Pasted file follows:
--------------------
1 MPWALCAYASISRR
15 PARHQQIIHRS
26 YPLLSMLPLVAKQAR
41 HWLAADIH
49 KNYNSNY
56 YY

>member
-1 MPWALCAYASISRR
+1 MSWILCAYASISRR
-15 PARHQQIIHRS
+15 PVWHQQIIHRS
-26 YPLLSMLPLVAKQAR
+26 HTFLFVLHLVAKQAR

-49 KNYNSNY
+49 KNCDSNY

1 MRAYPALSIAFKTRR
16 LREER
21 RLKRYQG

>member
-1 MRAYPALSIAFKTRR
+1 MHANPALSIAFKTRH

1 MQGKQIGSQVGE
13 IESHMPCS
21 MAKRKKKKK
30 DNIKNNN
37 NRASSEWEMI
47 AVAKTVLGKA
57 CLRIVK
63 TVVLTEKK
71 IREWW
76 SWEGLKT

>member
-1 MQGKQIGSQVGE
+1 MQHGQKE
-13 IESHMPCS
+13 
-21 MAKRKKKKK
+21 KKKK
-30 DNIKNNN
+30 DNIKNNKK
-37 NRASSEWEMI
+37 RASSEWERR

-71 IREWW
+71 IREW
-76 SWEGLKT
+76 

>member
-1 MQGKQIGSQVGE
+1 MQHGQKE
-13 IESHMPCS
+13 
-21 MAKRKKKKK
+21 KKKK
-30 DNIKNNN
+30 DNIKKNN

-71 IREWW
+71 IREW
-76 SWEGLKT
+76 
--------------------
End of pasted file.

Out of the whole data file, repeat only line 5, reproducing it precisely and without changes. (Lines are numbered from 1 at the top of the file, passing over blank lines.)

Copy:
49 KNYNSNY